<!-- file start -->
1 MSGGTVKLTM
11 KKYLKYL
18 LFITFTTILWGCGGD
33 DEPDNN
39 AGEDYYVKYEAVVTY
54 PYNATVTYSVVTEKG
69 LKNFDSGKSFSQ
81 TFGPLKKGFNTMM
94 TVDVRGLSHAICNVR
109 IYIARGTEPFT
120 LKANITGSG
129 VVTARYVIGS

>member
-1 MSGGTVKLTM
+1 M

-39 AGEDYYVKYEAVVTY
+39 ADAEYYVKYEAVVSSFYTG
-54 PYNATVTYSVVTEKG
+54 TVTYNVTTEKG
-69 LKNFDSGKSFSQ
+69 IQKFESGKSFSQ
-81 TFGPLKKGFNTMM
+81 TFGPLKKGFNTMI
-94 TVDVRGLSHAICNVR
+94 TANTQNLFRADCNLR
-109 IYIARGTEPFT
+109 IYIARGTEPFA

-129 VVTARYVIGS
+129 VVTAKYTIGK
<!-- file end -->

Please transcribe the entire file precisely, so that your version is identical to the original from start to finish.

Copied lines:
1 MSGGTVKLTM
11 KKYLKYL
18 LFITFTTILWGCGGD
33 DEPDNN
39 AGEDYYVKYEAVVTY
54 PYNATVTYSVVTEKG
69 LKNFDSGKSFSQ
81 TFGPLKKGFNTMM
94 TVDVRGLSHAICNVR
109 IYIARGTEPFT
120 LKANITGSG
129 VVTARYVIGS

>member
-1 MSGGTVKLTM
+1 M

-39 AGEDYYVKYEAVVTY
+39 ADAEYYVKYEAVVSSFYTG
-54 PYNATVTYSVVTEKG
+54 TVTYNVTTEKG
-69 LKNFDSGKSFSQ
+69 IQKFESGKSFSQ
-81 TFGPLKKGFNTMM
+81 TFGPLKKGFNTMI
-94 TVDVRGLSHAICNVR
+94 TANTQNLFRADCNLR
-109 IYIARGTEPFT
+109 IYIARGTEPFA

-129 VVTARYVIGS
+129 VVTAKYTIGK